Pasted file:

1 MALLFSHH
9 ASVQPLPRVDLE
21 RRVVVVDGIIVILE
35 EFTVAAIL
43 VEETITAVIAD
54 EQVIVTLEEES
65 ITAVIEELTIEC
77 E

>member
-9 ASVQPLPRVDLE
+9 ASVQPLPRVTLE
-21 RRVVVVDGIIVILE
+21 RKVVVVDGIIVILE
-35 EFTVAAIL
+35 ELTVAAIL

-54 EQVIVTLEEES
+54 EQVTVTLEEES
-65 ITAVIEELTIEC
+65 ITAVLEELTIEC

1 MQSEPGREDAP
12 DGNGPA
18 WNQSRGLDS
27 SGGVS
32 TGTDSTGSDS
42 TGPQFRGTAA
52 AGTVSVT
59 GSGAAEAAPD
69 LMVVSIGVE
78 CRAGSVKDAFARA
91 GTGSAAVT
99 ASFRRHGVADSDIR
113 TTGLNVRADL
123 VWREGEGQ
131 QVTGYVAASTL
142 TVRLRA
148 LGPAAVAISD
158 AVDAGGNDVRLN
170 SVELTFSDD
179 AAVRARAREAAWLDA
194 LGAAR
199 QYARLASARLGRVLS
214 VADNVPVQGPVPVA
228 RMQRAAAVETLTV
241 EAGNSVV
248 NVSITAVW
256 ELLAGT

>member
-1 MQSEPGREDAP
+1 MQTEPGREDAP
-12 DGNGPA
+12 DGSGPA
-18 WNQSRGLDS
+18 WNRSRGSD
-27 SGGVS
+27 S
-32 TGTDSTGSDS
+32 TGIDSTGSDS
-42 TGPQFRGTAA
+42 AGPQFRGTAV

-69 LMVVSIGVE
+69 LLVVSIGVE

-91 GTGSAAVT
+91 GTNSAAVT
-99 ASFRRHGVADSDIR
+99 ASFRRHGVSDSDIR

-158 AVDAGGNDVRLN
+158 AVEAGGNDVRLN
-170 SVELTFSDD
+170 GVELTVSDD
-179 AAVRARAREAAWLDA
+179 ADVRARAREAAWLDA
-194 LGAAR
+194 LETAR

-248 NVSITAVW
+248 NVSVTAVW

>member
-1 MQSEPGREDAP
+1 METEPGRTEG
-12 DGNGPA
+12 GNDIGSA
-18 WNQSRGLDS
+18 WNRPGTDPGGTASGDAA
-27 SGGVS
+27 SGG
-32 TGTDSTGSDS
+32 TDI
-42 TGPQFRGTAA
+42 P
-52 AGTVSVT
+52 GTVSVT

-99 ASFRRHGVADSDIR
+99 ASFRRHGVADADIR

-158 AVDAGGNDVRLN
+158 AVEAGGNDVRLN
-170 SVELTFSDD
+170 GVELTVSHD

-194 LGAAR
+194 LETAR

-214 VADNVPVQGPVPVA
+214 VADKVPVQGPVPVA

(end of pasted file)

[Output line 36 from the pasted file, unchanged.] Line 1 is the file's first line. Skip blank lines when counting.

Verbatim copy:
148 LGPAAVAISD